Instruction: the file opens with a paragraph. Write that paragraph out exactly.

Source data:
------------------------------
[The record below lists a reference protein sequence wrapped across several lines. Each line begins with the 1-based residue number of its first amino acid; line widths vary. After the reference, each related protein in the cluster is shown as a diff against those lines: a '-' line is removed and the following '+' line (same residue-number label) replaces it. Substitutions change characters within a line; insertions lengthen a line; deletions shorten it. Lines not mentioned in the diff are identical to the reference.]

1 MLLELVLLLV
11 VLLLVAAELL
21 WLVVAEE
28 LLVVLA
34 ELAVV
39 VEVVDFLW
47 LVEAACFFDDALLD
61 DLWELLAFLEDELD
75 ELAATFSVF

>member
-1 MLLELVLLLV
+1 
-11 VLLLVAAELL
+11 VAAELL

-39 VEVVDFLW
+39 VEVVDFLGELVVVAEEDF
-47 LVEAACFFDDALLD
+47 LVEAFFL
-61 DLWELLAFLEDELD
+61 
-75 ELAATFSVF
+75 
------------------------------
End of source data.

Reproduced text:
[The record below lists a reference protein sequence wrapped across several lines. Each line begins with the 1-based residue number of its first amino acid; line widths vary. After the reference, each related protein in the cluster is shown as a diff against those lines: a '-' line is removed and the following '+' line (same residue-number label) replaces it. Substitutions change characters within a line; insertions lengthen a line; deletions shorten it. Lines not mentioned in the diff are identical to the reference.]